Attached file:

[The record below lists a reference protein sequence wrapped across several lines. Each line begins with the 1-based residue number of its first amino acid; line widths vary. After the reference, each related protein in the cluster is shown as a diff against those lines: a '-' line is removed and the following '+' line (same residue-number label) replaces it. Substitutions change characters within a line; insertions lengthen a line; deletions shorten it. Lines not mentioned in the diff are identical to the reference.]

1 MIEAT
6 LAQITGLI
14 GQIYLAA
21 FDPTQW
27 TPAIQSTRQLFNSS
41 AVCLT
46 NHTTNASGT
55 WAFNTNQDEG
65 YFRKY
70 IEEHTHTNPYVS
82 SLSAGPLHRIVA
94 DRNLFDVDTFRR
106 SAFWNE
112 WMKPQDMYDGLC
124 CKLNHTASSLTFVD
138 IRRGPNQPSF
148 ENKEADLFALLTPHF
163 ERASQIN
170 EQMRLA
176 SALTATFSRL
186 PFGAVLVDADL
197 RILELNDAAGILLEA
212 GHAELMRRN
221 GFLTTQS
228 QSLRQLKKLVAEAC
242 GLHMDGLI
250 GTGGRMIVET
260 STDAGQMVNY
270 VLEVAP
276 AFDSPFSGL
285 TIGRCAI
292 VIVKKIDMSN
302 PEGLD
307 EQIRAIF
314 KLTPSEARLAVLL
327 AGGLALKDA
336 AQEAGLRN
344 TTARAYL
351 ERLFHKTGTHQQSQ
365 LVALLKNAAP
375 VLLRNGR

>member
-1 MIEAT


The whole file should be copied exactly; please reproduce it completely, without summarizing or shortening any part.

[The record below lists a reference protein sequence wrapped across several lines. Each line begins with the 1-based residue number of its first amino acid; line widths vary. After the reference, each related protein in the cluster is shown as a diff against those lines: a '-' line is removed and the following '+' line (same residue-number label) replaces it. Substitutions change characters within a line; insertions lengthen a line; deletions shorten it. Lines not mentioned in the diff are identical to the reference.]

1 MIEAT
6 LAQITGLI
14 GQIYLAA
21 FDPTQW
27 TPAIQSTRQLFNSS
41 AVCLT
46 NHTTNASGT
55 WAFNTNQDEG
65 YFRKY
70 IEEHTHTNPYVS
82 SLSAGPLHRIVA
94 DRNLFDVDTFRR
106 SAFWNE
112 WMKPQDMYDGLC
124 CKLNHTASSLTFVD
138 IRRGPNQPSF
148 ENKEADLFALLTPHF
163 ERASQIN
170 EQMRLA
176 SALTATFSRL
186 PFGAVLVDADL
197 RILELNDAAGILLEA
212 GHAELMRRN
221 GFLTTQS
228 QSLRQLKKLVAEAC
242 GLHMDGLI
250 GTGGRMIVET
260 STDAGQMVNY
270 VLEVAP
276 AFDSPFSGL
285 TIGRCAI
292 VIVKKIDMSN
302 PEGLD
307 EQIRAIF
314 KLTPSEARLAVLL
327 AGGLALKDA
336 AQEAGLRN
344 TTARAYL
351 ERLFHKTGTHQQSQ
365 LVALLKNAAP
375 VLLRNGR

>member
-1 MIEAT